In what sounds like the opening scene of a horror movie, British cave enthusiasts have discovered hundreds of centuries-old protective marks and ritualistic drawings designed to capture, trap and repel evil forces.

“You can’t help but wonder: How scared were they of something?” asked Paul Baker, director of Creswell Crags, an ancient cave system about 150 miles north of London. “What were they concerned about that they would go to this level? There is no area that hasn’t got a mark on it somewhere.”
The drawings, which date to the medieval and early modern periods, had been spotted before but dismissed as graffiti from more recent eras.

However, cavers from the Subterranea Britannica organization noticed that the etchings were actually apotropaic marks ― essentially protective marks ― scrawled all over the wells, ceilings and around holes and crevices, the cave’s operator said in a news release.

The etchings include “diagonal lines, boxes and mazes” believed to be “devices for capturing or trapping ‘evil.’” There are also VV marks that are believed to represent Mary, “Virgin of Virgins,” as well as PM, for “Pace Maria.”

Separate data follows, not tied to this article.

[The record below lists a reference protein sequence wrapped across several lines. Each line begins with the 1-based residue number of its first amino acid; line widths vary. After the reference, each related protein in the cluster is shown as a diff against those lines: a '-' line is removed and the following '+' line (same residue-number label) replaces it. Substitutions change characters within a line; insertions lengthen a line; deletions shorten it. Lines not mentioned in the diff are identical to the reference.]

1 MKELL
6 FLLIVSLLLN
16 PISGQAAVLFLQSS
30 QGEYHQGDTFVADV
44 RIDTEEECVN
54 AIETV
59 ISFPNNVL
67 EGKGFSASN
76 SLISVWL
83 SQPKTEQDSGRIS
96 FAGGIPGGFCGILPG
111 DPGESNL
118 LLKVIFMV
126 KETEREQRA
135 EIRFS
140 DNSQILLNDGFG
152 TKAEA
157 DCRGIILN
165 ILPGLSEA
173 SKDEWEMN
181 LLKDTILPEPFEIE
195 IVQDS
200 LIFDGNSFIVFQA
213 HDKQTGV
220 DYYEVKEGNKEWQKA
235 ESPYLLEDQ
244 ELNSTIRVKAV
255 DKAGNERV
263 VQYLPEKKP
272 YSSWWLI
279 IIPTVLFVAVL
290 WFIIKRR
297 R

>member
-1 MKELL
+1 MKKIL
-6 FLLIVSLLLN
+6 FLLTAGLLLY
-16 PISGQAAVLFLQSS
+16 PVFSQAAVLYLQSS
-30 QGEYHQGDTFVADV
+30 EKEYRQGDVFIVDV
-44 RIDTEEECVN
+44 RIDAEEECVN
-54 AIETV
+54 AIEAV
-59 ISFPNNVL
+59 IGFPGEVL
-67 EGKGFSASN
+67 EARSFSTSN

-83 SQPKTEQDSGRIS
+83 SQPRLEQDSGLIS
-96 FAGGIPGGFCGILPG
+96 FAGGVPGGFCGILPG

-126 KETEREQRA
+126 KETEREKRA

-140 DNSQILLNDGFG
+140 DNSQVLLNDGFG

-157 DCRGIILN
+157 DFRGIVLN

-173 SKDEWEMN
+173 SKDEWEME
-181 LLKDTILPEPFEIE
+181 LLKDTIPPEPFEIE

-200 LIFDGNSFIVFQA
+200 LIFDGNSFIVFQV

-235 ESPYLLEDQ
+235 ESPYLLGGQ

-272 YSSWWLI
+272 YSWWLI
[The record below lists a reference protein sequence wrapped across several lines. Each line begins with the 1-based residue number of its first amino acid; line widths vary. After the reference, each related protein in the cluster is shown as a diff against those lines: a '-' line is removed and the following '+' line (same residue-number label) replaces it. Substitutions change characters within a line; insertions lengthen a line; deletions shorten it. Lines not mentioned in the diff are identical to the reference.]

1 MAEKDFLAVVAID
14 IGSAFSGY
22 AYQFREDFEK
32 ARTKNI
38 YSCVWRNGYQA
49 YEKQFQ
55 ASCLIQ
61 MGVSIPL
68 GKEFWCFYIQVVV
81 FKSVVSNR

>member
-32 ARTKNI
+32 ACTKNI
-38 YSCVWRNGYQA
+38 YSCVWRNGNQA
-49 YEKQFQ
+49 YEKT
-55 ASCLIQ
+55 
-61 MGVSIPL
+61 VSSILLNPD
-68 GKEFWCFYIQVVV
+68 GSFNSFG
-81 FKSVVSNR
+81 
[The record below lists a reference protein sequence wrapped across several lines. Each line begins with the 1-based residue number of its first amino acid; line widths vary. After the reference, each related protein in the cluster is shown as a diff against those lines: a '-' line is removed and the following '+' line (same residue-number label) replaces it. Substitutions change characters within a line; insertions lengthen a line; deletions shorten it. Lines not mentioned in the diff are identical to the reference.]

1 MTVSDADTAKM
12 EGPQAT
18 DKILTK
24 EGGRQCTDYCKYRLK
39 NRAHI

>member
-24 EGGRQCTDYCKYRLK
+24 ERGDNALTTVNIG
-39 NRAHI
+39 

The nonprofit organization said it could be the largest collection of apotropaic marks in the United Kingdom.

But it’s not clear what, specifically, the “witches’ marks” were aimed at.

It could be fairies, witches, whatever you were fearful of, it was going to be down there,” Alison Fearn, a University of Leicester expert on protective marks, told The Guardian.

The cave’s organization said the marks could have been made to ward off sickness, death and poor crop yields.

“Even two hundred years ago, the English countryside was a very different place,” Duncan Wilson, chief executive of Historic England, said in a news release, adding:

Death and disease were everyday companions and evil forces could readily be imagined in the dark. We can only speculate on what it was the people of Creswell feared might emerge from the underworld into these caves”

The caves have a long history of being occupied by Neanderthals as far back as 50,000 years ago, followed by Homo sapiens. The site is known for the art on its walls dating to some 12,000 years ago, including images of “bison, reindeer and birds, as well as some abstract symbols.”
Now, however, the cave may also be home to another kind of art altogether.

“We’re all still coming to terms with the importance of the find,” Baker said. “It’s strange to imagine that 11,000 years after our Ice Age ancestors made their art on our walls, that fear of the unknown may have prompted superstitious locals to return to the rock and make their mark.”

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